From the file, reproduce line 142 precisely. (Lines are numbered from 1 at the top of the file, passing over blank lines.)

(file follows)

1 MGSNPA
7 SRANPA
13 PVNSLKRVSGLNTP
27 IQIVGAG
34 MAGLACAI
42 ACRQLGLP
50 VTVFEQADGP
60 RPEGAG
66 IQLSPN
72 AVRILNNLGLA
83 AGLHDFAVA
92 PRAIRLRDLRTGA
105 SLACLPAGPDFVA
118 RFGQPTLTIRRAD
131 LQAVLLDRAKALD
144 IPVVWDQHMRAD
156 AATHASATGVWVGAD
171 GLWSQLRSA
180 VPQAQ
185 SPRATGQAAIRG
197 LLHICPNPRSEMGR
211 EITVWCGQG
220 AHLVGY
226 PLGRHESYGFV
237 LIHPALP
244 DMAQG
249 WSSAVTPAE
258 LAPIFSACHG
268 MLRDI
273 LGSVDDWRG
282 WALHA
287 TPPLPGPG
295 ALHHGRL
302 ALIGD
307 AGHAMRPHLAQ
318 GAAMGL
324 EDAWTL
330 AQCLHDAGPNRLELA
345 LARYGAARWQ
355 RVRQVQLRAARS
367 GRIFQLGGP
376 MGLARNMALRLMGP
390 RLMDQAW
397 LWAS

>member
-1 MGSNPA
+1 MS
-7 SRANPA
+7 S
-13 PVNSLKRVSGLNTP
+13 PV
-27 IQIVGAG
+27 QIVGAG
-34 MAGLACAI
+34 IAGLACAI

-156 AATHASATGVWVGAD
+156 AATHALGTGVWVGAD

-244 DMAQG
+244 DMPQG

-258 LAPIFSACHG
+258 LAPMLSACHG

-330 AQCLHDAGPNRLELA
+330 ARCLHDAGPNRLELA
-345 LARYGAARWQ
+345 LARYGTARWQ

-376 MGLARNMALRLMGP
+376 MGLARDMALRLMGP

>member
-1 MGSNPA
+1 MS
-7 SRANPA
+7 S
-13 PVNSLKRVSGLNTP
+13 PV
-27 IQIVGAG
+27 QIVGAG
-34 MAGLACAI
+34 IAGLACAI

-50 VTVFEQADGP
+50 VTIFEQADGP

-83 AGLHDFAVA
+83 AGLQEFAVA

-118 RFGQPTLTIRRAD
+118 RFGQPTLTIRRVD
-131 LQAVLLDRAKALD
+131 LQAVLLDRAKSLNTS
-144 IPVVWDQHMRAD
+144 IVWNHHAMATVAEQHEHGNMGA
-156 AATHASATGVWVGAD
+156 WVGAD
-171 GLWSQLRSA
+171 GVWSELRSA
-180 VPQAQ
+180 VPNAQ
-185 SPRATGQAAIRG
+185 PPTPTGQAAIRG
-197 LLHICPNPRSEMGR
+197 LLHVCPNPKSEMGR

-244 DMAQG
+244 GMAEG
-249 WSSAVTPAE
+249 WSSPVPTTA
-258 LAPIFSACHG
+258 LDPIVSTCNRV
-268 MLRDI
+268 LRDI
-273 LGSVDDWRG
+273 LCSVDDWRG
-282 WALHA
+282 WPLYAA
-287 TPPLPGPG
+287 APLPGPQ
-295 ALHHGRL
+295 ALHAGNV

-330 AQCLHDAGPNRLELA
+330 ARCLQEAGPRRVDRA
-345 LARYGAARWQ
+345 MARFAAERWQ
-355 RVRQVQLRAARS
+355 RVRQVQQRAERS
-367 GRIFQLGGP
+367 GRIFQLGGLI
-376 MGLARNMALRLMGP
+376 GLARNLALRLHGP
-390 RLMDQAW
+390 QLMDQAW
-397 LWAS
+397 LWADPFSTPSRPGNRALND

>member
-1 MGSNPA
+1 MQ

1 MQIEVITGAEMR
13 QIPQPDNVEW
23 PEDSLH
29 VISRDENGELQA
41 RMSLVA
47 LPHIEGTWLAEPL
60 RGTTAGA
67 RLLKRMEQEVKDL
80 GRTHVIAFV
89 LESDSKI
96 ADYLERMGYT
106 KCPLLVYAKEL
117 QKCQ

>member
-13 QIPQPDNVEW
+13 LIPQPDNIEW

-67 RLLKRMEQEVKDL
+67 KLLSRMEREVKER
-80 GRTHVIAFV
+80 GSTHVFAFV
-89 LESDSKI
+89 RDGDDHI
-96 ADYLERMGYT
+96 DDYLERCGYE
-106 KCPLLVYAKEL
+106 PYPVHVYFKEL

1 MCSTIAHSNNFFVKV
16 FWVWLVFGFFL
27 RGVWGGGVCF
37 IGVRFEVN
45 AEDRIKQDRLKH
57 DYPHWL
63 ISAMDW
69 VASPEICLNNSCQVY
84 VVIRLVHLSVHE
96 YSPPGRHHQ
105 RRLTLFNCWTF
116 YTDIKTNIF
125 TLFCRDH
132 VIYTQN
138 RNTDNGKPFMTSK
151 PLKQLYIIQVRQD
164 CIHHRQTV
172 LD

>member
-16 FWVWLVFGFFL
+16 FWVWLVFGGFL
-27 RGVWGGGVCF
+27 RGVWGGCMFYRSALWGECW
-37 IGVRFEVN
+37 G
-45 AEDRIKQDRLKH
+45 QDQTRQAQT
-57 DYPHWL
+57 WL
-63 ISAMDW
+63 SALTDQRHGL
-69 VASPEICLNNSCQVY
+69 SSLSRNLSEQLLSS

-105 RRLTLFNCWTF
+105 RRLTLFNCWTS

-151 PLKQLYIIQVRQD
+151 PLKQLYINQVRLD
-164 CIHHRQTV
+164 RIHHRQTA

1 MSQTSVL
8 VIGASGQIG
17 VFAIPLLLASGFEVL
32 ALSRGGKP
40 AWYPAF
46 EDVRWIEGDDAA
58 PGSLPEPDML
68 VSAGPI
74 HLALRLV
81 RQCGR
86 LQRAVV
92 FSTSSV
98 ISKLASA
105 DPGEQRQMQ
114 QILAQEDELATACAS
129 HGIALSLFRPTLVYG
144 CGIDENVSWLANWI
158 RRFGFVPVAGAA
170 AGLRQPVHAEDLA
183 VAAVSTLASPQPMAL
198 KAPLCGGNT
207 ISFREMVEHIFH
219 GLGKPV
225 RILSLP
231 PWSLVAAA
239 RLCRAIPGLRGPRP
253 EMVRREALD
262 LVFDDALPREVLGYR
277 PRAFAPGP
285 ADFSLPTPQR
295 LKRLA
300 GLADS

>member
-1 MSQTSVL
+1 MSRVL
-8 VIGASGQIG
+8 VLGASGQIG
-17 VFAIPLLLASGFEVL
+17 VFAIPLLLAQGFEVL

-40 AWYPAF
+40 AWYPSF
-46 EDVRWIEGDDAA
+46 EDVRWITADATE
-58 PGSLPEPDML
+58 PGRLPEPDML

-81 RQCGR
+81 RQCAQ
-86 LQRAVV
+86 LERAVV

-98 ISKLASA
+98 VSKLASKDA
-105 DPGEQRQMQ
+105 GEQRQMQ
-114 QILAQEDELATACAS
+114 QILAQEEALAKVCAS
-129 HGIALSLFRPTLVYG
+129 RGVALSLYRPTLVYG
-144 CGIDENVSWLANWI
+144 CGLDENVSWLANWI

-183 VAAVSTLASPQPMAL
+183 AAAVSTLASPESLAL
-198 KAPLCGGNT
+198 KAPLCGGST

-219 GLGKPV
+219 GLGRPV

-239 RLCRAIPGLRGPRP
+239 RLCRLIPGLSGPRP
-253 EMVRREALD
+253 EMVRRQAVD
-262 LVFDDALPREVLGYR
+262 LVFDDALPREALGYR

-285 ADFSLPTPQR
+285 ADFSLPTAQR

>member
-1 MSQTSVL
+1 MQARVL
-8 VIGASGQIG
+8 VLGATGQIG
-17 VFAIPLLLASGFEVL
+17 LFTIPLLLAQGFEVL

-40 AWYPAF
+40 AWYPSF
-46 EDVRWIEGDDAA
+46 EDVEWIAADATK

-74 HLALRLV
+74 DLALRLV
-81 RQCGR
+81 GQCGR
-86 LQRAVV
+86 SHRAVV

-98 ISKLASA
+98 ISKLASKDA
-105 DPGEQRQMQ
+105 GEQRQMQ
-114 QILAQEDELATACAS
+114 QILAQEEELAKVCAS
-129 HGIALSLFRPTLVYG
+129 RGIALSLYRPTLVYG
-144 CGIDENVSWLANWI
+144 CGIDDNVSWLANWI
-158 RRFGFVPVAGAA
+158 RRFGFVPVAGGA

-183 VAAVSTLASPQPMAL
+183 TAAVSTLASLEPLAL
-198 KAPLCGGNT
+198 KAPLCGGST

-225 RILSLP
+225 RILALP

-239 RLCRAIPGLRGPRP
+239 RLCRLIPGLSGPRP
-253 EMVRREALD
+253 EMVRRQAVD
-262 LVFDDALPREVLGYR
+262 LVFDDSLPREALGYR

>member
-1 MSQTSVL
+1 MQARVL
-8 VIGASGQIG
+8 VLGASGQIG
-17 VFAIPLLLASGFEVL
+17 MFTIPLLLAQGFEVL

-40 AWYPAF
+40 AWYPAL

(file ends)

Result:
96 ADYLERMGYT